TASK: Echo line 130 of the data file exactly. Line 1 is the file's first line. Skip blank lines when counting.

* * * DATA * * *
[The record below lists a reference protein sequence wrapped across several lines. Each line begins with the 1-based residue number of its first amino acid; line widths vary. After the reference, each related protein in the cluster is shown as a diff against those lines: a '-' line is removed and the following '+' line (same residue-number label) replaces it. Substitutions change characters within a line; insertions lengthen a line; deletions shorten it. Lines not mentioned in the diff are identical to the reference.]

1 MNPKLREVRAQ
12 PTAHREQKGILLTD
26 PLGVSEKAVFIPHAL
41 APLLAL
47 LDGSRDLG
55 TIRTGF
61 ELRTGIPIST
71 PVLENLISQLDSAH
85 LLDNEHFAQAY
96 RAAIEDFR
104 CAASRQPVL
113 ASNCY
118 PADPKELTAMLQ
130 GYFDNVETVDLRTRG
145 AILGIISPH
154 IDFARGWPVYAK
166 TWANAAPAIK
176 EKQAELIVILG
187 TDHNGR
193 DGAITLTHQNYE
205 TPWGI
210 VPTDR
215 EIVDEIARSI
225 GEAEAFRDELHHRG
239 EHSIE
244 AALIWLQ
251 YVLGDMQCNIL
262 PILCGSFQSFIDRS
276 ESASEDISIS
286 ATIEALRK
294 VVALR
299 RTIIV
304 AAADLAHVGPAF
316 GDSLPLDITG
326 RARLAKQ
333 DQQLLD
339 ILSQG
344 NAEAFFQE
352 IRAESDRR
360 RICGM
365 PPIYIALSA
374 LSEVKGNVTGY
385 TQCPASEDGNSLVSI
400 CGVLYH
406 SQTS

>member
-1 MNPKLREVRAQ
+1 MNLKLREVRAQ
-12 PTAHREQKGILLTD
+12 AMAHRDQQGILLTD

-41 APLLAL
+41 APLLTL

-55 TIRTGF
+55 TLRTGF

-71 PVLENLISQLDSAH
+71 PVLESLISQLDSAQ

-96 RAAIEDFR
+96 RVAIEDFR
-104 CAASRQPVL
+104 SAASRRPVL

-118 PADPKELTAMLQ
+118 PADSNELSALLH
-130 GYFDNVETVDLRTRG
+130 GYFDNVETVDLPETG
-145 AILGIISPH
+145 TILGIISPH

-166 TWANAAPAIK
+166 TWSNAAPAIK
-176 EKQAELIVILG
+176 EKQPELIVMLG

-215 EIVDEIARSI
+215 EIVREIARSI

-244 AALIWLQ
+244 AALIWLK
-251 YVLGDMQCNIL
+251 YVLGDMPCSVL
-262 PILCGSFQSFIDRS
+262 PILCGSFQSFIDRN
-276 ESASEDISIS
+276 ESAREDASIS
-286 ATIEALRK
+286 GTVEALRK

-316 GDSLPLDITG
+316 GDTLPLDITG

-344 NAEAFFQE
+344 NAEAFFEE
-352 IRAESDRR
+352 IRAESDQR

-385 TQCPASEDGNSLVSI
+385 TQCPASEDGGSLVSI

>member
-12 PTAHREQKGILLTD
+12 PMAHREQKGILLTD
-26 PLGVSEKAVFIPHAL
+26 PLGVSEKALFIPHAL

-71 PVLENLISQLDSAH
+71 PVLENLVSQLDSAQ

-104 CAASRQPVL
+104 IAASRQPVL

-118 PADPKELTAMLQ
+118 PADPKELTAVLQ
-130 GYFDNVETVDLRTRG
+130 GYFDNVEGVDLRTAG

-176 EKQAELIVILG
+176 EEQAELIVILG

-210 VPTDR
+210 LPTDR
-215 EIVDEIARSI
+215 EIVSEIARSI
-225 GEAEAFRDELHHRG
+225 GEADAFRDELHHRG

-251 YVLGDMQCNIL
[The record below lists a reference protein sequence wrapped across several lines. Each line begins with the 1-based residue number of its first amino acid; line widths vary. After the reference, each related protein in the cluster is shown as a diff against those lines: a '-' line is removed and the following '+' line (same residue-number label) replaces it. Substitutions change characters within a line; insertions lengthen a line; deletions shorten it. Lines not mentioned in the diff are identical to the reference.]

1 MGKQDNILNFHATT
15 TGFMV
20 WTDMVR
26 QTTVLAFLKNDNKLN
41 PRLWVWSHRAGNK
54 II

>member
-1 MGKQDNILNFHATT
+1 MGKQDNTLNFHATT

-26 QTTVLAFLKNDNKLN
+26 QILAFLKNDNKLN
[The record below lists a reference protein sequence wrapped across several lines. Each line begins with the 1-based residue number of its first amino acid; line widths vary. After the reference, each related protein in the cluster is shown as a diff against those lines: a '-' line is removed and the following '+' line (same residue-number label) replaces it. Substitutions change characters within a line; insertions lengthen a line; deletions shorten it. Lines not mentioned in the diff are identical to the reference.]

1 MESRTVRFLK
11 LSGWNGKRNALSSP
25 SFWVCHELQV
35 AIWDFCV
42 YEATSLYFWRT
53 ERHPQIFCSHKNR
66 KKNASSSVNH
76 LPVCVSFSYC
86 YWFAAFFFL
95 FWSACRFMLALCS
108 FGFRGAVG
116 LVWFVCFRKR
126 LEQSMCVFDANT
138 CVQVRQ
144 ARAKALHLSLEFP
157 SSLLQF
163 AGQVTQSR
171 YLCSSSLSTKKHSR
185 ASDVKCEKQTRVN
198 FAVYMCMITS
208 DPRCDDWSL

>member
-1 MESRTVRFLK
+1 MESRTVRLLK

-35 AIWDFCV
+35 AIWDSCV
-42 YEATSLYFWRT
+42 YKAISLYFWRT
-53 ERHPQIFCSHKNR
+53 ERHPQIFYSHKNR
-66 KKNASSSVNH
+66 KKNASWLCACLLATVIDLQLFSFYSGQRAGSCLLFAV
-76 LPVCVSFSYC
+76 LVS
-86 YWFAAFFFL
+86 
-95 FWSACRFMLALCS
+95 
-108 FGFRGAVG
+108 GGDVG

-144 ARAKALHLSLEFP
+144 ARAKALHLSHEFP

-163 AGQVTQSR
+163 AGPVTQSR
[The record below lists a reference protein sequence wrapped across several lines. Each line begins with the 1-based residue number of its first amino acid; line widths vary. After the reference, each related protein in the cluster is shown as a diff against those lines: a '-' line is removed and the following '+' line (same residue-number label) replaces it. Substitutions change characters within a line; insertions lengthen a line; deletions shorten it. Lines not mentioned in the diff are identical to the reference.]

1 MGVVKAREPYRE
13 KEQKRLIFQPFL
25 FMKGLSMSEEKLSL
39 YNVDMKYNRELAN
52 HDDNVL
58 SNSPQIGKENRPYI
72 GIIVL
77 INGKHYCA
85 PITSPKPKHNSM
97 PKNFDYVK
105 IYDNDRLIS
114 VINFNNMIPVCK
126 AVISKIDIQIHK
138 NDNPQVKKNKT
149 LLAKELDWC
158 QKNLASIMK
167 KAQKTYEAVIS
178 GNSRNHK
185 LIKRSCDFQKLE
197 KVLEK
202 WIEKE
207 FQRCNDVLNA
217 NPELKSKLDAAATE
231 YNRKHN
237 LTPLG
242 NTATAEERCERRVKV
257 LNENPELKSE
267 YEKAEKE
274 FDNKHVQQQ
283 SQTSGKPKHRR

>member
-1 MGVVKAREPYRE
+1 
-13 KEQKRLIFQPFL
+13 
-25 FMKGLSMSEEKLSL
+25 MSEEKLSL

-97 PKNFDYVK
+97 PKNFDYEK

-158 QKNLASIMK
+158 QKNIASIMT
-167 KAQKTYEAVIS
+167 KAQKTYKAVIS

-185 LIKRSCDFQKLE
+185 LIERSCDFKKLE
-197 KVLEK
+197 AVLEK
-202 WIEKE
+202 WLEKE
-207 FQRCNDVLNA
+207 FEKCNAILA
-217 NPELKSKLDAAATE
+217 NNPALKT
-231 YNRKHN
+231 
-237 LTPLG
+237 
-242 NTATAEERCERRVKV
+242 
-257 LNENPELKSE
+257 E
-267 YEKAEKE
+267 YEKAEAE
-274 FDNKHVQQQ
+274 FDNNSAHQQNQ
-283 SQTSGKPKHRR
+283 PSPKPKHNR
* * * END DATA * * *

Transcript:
35 AIWDFCV